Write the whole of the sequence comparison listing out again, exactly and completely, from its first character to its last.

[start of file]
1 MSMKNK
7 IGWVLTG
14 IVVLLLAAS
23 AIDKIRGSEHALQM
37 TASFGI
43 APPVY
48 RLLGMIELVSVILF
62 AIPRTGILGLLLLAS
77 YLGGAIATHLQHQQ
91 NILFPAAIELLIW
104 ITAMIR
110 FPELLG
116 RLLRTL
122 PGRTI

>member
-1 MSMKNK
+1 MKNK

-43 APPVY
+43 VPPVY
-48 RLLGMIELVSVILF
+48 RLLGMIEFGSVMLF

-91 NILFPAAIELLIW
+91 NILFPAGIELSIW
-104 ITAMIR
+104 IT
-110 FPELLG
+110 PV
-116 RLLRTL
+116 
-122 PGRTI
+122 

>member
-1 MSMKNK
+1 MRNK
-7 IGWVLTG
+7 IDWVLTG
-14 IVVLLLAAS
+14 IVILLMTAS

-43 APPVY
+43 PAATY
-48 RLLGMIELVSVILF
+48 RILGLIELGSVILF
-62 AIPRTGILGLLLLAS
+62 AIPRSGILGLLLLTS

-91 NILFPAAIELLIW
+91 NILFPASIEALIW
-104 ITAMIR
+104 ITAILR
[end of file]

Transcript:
1 MSMKNK
7 IGWVLTG
14 IVVLLLAAS
23 AIDKIRGSEHALQM
37 TASFGI
43 APPVY
48 RLLGMIELVSVILF
62 AIPRTGILGLLLLAS
77 YLGGAIATHLQHQQ
91 NILFPAAIELLIW
104 ITAMIR
110 FPELLG
116 RLLRTL
122 PGRTI

>member
-1 MSMKNK
+1 MKNK

-43 APPVY
+43 VPPVY
-48 RLLGMIELVSVILF
+48 RLLGMIEFGSVMLF

-91 NILFPAAIELLIW
+91 NILFPAGIELSIW
-104 ITAMIR
+104 IT
-110 FPELLG
+110 PV
-116 RLLRTL
+116 
-122 PGRTI
+122 

>member
-1 MSMKNK
+1 MRNK
-7 IGWVLTG
+7 IDWVLTG
-14 IVVLLLAAS
+14 IVILLMTAS

-43 APPVY
+43 PAATY
-48 RLLGMIELVSVILF
+48 RILGLIELGSVILF
-62 AIPRTGILGLLLLAS
+62 AIPRSGILGLLLLTS

-91 NILFPAAIELLIW
+91 NILFPASIEALIW
-104 ITAMIR
+104 ITAILR